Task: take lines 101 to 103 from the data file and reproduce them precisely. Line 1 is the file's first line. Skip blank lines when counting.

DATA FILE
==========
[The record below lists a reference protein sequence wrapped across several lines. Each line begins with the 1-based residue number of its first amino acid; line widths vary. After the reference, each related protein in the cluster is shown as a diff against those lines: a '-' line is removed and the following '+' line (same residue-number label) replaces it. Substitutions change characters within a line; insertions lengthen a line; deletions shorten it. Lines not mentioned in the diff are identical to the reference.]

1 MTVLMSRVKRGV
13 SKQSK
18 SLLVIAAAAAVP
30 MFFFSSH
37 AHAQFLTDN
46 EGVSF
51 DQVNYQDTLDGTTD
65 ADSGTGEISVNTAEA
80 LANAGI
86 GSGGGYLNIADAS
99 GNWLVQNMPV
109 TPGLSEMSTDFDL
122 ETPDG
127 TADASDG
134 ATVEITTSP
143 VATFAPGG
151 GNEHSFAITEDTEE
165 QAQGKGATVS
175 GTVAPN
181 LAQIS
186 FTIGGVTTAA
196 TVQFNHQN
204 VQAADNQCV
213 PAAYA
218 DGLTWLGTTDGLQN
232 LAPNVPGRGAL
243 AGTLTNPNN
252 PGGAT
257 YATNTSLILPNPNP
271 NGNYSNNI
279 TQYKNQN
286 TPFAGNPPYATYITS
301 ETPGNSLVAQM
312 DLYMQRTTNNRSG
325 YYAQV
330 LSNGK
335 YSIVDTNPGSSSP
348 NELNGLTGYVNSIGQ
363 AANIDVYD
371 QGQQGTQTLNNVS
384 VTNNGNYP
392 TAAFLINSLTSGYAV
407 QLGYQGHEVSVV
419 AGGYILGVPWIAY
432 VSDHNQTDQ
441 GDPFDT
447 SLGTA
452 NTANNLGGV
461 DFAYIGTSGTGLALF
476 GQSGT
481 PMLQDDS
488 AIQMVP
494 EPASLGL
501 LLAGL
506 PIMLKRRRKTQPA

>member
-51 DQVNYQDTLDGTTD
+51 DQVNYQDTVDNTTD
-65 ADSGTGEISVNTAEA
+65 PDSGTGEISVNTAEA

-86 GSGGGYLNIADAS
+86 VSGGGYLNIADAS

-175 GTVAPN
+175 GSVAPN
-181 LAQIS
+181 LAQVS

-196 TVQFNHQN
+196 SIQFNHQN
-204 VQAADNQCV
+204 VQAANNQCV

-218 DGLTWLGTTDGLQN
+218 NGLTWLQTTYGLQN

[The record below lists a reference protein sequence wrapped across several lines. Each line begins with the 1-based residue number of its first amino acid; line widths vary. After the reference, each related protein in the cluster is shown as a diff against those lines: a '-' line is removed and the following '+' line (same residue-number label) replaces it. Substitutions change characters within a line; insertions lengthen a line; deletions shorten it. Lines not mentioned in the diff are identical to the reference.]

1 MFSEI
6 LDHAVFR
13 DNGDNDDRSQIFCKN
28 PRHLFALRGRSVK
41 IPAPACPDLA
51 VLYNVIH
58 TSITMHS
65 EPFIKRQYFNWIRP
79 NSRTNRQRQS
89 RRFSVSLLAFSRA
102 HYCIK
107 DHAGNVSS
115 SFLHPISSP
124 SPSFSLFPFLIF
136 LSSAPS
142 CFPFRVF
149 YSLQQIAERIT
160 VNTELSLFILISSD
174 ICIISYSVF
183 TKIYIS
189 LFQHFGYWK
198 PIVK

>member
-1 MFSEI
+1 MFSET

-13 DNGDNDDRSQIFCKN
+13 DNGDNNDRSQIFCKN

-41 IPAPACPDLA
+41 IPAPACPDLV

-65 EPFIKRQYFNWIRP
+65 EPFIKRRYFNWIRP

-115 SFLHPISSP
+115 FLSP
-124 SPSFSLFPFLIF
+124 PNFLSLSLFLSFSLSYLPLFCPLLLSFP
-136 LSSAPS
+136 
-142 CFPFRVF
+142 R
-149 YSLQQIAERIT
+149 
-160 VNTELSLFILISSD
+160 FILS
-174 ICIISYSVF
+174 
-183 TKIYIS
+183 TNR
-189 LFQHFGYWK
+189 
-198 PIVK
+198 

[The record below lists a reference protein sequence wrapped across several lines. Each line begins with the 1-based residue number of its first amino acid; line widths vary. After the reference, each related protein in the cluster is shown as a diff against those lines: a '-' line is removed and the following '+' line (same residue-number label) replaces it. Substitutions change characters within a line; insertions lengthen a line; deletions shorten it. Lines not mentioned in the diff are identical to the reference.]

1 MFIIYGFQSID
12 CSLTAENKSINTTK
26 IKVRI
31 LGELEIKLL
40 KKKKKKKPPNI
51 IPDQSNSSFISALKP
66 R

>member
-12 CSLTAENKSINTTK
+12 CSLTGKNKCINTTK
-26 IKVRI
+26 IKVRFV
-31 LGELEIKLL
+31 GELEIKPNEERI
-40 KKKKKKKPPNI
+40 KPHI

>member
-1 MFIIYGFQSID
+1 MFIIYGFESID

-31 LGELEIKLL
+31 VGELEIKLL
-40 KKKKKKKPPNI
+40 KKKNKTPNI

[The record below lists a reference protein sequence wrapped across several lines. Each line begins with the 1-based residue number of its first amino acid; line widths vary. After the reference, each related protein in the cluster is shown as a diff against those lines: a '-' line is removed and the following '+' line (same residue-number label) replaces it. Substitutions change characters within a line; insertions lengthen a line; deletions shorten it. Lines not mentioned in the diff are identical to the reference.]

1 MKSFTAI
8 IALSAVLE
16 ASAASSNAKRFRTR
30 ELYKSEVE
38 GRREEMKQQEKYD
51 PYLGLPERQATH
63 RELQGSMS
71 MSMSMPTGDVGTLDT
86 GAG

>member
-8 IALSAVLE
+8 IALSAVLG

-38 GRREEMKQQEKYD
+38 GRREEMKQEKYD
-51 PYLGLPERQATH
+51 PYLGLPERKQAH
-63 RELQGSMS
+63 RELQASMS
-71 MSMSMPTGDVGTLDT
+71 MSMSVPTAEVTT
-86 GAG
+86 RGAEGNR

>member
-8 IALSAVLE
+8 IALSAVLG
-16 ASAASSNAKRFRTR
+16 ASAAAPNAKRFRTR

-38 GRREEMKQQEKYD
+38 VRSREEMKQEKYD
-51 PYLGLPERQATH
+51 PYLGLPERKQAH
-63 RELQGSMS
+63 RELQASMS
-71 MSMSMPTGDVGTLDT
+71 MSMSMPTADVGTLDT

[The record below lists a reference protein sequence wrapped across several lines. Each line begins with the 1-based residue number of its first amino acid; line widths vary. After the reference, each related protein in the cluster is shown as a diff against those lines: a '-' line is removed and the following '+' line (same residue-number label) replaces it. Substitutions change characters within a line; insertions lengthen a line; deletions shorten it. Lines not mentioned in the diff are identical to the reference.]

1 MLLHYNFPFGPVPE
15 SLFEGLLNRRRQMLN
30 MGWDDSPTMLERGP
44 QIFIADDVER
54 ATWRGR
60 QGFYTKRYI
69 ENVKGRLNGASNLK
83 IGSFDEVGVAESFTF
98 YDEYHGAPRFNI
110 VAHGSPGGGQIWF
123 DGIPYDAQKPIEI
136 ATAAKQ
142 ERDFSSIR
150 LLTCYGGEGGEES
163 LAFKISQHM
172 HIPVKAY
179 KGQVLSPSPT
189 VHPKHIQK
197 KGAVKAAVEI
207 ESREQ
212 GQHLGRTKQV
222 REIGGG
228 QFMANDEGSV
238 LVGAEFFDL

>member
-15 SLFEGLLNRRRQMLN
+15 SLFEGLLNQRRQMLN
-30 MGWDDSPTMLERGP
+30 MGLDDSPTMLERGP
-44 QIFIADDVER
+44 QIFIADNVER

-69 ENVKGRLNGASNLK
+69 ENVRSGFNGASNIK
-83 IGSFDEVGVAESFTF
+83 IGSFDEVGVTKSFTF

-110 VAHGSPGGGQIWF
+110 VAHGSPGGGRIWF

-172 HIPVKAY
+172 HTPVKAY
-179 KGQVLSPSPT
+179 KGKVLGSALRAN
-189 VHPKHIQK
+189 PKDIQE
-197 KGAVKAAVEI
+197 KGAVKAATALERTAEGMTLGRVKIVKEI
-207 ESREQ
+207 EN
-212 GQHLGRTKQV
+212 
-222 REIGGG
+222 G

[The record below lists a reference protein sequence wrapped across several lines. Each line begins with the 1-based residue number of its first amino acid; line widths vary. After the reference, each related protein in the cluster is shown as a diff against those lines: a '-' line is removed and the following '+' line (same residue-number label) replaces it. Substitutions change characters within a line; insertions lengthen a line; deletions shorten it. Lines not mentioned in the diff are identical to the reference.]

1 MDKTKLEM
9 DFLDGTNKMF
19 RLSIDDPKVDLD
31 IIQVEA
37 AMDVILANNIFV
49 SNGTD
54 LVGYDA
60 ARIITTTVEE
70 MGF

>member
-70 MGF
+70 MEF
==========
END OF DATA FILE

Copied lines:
+13 DNGDNNDRSQIFCKN

-41 IPAPACPDLA
+41 IPAPACPDLV